Isolation and characterization of novel bacteria degrading polycyclic aromatic hydrocarbons from polluted Greek soils

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Abstract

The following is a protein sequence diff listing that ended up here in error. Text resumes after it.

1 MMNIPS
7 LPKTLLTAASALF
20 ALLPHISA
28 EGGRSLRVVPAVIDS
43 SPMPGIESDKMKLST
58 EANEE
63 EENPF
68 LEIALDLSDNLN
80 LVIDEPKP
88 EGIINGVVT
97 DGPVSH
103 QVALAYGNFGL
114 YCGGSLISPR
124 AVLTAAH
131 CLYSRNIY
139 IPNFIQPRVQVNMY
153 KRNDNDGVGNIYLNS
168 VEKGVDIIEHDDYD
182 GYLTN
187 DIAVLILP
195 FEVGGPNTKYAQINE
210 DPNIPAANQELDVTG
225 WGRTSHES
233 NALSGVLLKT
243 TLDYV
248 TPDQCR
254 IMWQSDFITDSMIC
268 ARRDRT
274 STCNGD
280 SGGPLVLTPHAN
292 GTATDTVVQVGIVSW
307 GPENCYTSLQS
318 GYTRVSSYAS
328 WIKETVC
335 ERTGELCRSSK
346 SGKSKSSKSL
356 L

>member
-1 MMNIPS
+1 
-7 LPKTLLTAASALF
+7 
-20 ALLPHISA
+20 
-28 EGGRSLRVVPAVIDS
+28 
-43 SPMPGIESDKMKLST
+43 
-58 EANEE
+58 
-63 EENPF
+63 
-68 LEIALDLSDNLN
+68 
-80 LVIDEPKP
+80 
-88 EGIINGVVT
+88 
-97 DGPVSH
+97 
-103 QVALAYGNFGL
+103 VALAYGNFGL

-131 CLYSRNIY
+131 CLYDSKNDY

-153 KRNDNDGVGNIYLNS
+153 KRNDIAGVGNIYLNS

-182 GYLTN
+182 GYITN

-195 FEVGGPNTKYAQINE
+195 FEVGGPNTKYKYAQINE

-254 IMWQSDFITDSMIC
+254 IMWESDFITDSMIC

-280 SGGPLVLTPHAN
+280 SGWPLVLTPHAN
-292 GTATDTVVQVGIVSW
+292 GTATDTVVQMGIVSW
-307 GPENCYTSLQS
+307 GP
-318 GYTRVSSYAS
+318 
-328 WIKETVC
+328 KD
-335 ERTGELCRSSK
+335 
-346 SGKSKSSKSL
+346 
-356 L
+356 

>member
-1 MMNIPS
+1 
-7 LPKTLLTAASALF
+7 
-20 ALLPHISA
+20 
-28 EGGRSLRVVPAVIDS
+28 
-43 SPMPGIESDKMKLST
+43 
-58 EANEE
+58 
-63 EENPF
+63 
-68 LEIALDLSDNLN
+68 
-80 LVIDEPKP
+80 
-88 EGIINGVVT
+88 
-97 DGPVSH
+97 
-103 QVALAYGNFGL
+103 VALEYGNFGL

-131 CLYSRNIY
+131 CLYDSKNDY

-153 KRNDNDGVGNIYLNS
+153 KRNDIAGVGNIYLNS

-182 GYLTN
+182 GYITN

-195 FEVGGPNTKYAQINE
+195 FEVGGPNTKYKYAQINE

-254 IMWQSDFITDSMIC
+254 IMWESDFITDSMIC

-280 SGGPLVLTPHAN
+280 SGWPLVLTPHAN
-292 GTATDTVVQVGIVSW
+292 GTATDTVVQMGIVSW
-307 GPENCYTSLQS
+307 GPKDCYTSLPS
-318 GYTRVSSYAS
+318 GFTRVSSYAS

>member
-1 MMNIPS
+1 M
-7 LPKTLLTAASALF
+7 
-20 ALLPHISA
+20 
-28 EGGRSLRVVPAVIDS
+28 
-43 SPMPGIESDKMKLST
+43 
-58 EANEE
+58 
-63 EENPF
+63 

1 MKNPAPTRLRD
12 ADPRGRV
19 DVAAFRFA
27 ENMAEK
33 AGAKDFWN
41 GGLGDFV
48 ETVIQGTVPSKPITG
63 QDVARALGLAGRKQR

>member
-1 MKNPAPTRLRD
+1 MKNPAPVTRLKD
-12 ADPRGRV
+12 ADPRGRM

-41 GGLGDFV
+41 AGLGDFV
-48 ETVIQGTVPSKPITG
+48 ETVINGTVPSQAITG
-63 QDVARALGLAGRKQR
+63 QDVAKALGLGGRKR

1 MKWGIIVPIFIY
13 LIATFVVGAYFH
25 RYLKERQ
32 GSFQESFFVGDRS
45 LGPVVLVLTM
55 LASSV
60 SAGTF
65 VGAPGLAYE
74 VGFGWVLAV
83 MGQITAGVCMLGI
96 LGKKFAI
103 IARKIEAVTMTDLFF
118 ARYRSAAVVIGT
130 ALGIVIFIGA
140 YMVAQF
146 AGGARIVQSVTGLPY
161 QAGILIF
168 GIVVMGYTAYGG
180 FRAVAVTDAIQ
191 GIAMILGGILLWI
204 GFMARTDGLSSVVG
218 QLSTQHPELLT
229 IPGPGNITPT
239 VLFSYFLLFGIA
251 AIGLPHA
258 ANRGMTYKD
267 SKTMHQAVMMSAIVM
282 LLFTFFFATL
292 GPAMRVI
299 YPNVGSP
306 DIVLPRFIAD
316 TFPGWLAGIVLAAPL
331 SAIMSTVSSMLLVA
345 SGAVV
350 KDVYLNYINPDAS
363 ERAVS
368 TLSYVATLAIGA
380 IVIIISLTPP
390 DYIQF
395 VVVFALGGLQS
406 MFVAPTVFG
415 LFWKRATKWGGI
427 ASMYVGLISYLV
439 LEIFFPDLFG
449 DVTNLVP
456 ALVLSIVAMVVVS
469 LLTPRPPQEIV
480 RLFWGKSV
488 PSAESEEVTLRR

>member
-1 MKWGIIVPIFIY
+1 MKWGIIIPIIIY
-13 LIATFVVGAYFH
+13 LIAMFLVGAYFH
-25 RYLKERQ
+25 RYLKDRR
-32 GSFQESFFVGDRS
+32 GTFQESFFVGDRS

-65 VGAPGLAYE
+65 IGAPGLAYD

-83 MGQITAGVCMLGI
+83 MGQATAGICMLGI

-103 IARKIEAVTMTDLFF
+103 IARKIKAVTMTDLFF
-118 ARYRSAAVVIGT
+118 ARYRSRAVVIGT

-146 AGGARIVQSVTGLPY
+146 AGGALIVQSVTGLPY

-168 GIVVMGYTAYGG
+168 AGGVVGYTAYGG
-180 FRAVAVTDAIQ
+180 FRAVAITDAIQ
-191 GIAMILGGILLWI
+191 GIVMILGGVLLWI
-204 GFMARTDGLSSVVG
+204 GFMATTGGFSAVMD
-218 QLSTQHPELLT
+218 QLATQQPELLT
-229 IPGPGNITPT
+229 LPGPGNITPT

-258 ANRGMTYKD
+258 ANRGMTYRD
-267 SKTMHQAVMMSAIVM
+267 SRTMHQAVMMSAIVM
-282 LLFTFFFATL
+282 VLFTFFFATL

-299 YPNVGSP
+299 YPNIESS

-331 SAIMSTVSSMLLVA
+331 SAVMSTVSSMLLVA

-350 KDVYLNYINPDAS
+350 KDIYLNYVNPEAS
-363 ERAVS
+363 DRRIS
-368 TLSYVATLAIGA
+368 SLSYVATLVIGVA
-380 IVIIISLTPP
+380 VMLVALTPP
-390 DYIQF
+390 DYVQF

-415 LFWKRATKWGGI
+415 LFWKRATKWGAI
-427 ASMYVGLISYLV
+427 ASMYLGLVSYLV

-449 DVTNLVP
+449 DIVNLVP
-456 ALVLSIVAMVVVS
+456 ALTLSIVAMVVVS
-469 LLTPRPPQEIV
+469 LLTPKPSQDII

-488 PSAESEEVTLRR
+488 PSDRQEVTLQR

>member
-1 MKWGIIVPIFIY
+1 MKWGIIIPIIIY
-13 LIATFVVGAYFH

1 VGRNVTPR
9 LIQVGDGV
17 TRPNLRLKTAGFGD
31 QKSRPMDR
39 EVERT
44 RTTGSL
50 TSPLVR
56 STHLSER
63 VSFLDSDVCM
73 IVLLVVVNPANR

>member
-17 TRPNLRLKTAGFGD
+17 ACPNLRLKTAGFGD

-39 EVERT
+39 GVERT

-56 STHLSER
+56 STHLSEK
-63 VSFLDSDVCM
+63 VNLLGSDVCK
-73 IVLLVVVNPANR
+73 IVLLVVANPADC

Three bacterial strains, designated as Wphe1, Sphe1, and Ophe1, were isolated from Greek soils contaminated with polycyclic aromatic hydrocarbon (PAH)-containing waste from the wood processing, steel, and oil refinery industries. Wphe1, Sphe1, and Ophe1 were characterized and identified as species of Pseudomonas, Microbacterium, and Paracoccus, respectively, based on Gram staining, biochemical tests, phospholipid analysis, FAME analysis, G+C content and 16S rRNA gene sequence analysis. The results of gas chromatography showed that strain Wphe1 degraded naphthalene, phenanthrene, and m-cresol over a wide temperature range; strain Sphe1 was a degrader of phenanthrene and n-alkanes; most interestingly, strain Ophe1 degraded anthracene, phenanthrene, fluorene, fluoranthene, chrysene, and pyrene, as well as cresol compounds and n-alkanes as sole carbon source. This is the first report of a representative of the genus Paracoccus capable of degrading PAHs with such versatility. These three strains may be useful for bioremediation applications.

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